The day Pops died was the day PNC Park opened: April 1, 2001. Prior to PNC, the Pirates played at Three Rivers Stadium, which as the name suggests, was positioned at the point where the Ohio, Allegheny and Monongahela rivers meet downtown. The days at Three Rivers are likely considered the glory days around Pittsburgh. Those 1970s were good times with the Pirates winning two championships and Terry Bradshaw’s Steelers – who shared the space – winning three Super Bowls. Today, Heinz Field and PNC Park sit on both sides of the parking lot where Three Rivers Stadium used to sit.
PNC Park is breathtaking. The park sits on the river-walk of the Allegheny right across the Clemente Bridge from downtown. It has a distinct old ballpark feel after decades of cookie-cutter multipurpose life at Three Rivers. Old Forbes Field can be seen in the details – the nook in centerfield, the old-style vertical lighting system, and the blue seats are all Forbes-inspired. the scoreboard is modeled off Forbes as well with it’s red/green/blue lights signifying outs, base runners and top/bottom of the inning. It’s a fun flare that’s somewhere in between the manual Wrigley/Fenway scoreboards and the high-tech video scoreboards in newer parks.
With the pennant race in full swing, I spent a lot of time watching that scoreboard update. Royals won, by the way.
I had really high expectations for PNC Park and it entirely lived up. You’ll find it near the top of my rankings when this whole journey is over.
The Pirates sure don’t like the Brewers, whom they played yesterday. The two are division rivals. They especially hate Ryan Braun, the Brewers’ right fielder.
Braun got caught using performance enhancing drugs last year ago, but his offense was especially egregious because of what had happened the year prior. A test had come back positive, and he got off on a technicality and ripped the MLB for accusing him falsely. He was made out to be a victim of a mistake by the league.
So then when he turned out to be guilty a year later, he fell doubly hard. He cheated, lied about it, got away with it, kept cheating, got caught again, and really looked like a dummy.
Something interesting about baseball is the amount of discipline involved in the game. It takes hours and hours of training to become great and stay great at the game. In fact, discipline is such a part of the game that seemingly anyone who works hard enough at getting better can play professionally. There’s no toleration for cheating the discipline of the game.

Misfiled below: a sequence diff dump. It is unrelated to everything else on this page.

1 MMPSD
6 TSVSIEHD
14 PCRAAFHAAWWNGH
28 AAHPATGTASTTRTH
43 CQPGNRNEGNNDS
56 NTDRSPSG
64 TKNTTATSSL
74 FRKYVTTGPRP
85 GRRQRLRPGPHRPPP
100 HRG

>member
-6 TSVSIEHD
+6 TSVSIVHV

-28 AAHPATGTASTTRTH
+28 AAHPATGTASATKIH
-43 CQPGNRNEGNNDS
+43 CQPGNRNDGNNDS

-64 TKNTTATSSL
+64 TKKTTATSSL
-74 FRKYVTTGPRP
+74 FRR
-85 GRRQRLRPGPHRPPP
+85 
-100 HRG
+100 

I wonder if there’s a conversation to be had here about the role of spiritual disciplines and baseball. How do we make connecting with God apart of our daily/weekly/annual rhythms?
Maybe a better example would be Barry Bonds, since he began his career in Pittsburgh.
Just like baseball, there are no shortcuts in our dialogue with God. You can’t just check a box. It’s an ongoing commitment that requires regular disciplines. It’s not a finish line as much a new start.
Okay. Gotta wrap this up it I’mm be late for my next game tonight at the Rogers Centre. To the game notes!
Yesterday’s game was all about Pirate’s starter, Vance Worley, who spun an absolute gem. He threw 82 pitches in eight innings of shut out ball. He threw first pitch strikes to 21 of the 27 batters he faced.
The only run of the game came in the 7th. Andrew McCutchen, the undisputed star of this team, and one of the best players in baseball – hit an infield single. Two past balls later and he was standing on third base. Russell Martin singled scored McCutchen. That’s all the Pirates needed.
Hurdle called on Tony Watson in the 9th who got his first save of the season. I would’ve stuck with Worley personally, but he was pulled for a pinch hitter in the 8th.
Watson made things interesting giving up a leadoff single, but thanks to a baserunning blunder by Carlos Gomez, he got out of it clean and shut the door.
Bucs win 1-0. Raise the Jolly Roger.
Twenty-seven games down. Three to go.
Up next: Toronto Blue Jays.